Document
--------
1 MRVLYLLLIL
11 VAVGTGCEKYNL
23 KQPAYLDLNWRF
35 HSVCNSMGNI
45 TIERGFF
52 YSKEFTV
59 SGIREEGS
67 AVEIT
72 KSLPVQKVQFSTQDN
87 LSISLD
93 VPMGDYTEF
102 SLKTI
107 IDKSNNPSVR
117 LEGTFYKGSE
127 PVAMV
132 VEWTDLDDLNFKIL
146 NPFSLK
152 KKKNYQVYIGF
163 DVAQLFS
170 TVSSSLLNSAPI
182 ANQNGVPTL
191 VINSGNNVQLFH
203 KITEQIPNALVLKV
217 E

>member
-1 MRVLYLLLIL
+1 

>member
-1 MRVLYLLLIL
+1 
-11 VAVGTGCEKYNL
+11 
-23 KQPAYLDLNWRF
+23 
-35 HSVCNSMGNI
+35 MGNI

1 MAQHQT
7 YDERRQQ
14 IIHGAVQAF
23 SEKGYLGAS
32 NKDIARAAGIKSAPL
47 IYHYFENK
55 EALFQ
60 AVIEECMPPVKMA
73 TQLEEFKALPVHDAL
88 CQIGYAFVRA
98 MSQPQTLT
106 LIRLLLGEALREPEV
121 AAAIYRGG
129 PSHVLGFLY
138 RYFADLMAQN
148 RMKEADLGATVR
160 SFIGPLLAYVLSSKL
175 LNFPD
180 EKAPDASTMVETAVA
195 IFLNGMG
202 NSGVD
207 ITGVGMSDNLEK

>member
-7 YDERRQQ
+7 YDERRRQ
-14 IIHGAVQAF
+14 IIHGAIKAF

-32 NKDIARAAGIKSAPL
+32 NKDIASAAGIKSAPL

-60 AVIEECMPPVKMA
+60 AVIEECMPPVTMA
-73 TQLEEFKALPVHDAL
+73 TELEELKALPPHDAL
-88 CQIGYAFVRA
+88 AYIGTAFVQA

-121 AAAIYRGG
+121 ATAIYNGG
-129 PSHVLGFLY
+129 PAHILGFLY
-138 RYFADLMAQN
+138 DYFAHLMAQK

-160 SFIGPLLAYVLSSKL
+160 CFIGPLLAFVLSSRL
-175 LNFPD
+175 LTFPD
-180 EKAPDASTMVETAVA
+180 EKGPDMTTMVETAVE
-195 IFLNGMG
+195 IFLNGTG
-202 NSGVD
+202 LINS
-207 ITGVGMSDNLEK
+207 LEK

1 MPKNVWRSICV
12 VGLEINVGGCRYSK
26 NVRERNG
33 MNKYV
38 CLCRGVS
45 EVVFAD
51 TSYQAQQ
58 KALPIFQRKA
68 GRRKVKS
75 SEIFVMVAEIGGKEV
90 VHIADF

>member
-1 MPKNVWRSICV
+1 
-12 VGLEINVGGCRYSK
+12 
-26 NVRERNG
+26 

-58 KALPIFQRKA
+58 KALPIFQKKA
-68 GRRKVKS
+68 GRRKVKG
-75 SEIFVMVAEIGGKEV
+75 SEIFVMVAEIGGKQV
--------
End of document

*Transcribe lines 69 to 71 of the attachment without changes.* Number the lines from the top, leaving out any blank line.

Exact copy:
+73 TELEELKALPPHDAL
-88 CQIGYAFVRA
+88 AYIGTAFVQA